Andrew Grant

HP OfficeJet Pro 8730

I've had a multifunction printer in the office going on 10 years now. It was a neat bit of kit back in the day -- print, copy, scan, fax -- when printing over WiFi felt a bit like magic. It’s seen better days though and an upgrade’s well overdue. This HP OfficeJet Pro 8730 looks like it ticks all the same boxes: print, copy, scan, and fax. (Really? Does anyone fax anything any more? I guess it's good to know the facility’s there, just in case.) Printing over WiFi is more-or- less standard these days.

Ed Dawson

HP OfficeJet Pro 8730

As a freelance writer who is always on the go, I like my technology to be both efficient and effective so I can do my job well. The HP OfficeJet Pro 8730 Inkjet Printer ticks all the boxes in terms of form factor, performance and user interface.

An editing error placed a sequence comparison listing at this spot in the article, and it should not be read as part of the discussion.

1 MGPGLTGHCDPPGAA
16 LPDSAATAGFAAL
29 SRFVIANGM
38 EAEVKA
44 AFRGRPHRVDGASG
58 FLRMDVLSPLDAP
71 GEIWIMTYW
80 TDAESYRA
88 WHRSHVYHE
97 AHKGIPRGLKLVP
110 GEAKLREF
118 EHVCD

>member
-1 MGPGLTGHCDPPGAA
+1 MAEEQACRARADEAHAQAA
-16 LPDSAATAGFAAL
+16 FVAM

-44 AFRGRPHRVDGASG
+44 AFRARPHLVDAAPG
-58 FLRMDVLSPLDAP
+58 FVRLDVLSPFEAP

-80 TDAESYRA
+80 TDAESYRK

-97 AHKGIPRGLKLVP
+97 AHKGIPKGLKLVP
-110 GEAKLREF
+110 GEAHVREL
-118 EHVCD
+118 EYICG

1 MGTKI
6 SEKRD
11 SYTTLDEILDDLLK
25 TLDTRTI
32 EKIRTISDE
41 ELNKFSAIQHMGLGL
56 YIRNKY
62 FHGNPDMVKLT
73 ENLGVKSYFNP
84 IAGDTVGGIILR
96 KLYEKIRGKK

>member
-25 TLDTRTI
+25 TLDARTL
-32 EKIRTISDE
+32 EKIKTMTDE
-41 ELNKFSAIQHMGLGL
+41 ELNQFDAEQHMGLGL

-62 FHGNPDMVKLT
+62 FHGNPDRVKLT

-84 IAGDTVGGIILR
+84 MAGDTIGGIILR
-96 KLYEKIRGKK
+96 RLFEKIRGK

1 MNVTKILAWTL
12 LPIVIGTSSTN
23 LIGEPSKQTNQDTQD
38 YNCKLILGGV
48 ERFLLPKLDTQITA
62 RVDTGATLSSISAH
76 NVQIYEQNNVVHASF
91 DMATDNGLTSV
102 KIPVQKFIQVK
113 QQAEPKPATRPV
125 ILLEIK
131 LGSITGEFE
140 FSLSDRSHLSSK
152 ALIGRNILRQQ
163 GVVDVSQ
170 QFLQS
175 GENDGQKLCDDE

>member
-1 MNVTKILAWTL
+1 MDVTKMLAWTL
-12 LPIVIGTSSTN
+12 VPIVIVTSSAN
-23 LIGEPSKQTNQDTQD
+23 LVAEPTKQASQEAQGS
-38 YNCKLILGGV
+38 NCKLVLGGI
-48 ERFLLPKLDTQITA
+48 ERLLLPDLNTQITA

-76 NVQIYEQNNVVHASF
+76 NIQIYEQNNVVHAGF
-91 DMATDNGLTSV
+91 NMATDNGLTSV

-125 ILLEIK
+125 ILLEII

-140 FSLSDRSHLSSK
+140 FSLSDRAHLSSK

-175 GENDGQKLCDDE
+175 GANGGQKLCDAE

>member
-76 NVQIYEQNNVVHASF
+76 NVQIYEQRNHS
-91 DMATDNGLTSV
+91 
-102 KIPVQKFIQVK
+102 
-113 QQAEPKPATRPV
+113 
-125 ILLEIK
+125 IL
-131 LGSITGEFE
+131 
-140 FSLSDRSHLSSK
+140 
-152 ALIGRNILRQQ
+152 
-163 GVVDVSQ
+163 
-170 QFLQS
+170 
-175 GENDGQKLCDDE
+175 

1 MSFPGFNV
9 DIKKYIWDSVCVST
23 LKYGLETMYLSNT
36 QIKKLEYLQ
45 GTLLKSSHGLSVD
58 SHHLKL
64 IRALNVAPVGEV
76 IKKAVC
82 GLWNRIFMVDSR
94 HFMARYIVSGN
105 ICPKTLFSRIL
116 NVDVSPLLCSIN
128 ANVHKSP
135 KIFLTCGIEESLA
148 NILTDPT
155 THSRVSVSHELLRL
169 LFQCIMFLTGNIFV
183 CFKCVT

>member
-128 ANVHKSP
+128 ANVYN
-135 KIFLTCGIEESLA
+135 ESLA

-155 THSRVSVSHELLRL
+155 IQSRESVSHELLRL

Michael Hargreaves

Windows 10 for Business / Dell XPS 13

I’d happily recommend this touchscreen laptop and Windows 10 as a great way to get serious work done at a desk or on the road.

Aysha Strobbe

Windows 10 / HP Spectre x360

Ultimately, I think the Windows 10 environment is excellent for me as it caters for so many different uses. The inclusion of the Xbox app is also great for when you need some downtime too!

Mark Escubio

Windows 10 / Lenovo Yoga 910

For me, the Xbox Play Anywhere is a great new feature as it allows you to play your current Xbox games with higher resolutions and better graphics without forking out extra cash for another copy. Although available titles are still scarce, but I’m sure it will grow in time.

Featured Content

Latest Jobs

Don’t have an account? Sign up here

Don't have an account? Sign up now

Forgot password?